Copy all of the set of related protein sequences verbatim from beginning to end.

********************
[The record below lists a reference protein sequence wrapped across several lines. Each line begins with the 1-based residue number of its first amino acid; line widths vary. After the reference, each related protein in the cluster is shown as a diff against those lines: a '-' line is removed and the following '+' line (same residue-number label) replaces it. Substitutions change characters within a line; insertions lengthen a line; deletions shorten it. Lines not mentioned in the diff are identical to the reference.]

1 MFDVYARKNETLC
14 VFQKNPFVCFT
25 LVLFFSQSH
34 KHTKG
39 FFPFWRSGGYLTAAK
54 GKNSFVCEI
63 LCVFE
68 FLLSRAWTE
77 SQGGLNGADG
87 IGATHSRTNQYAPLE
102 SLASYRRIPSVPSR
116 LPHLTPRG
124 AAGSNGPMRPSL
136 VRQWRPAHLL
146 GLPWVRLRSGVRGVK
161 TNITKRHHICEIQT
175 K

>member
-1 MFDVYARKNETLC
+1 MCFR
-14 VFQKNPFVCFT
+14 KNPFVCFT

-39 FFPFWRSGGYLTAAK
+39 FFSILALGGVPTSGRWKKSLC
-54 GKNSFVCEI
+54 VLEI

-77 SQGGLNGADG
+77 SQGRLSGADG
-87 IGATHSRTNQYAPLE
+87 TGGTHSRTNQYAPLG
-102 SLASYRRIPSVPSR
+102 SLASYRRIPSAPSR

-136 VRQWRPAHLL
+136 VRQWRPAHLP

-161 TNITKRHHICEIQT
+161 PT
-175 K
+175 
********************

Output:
[The record below lists a reference protein sequence wrapped across several lines. Each line begins with the 1-based residue number of its first amino acid; line widths vary. After the reference, each related protein in the cluster is shown as a diff against those lines: a '-' line is removed and the following '+' line (same residue-number label) replaces it. Substitutions change characters within a line; insertions lengthen a line; deletions shorten it. Lines not mentioned in the diff are identical to the reference.]

1 MFDVYARKNETLC
14 VFQKNPFVCFT
25 LVLFFSQSH
34 KHTKG
39 FFPFWRSGGYLTAAK
54 GKNSFVCEI
63 LCVFE
68 FLLSRAWTE
77 SQGGLNGADG
87 IGATHSRTNQYAPLE
102 SLASYRRIPSVPSR
116 LPHLTPRG
124 AAGSNGPMRPSL
136 VRQWRPAHLL
146 GLPWVRLRSGVRGVK
161 TNITKRHHICEIQT
175 K

>member
-1 MFDVYARKNETLC
+1 MCFR
-14 VFQKNPFVCFT
+14 KNPFVCFT

-39 FFPFWRSGGYLTAAK
+39 FFSILALGGVPTSGRWKKSLC
-54 GKNSFVCEI
+54 VLEI

-77 SQGGLNGADG
+77 SQGRLSGADG
-87 IGATHSRTNQYAPLE
+87 TGGTHSRTNQYAPLG
-102 SLASYRRIPSVPSR
+102 SLASYRRIPSAPSR

-136 VRQWRPAHLL
+136 VRQWRPAHLP

-161 TNITKRHHICEIQT
+161 PT
-175 K
+175 